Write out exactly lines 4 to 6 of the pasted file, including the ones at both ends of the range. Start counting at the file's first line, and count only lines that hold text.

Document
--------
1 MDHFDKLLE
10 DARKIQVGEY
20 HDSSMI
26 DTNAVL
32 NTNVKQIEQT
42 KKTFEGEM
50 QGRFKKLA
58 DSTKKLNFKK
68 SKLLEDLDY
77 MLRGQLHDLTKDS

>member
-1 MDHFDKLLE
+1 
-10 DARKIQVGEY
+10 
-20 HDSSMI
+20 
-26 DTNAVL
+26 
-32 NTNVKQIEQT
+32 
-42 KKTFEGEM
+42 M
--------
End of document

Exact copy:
26 DTNAVL
32 NTNVKQIEQT
42 KKTFEGEM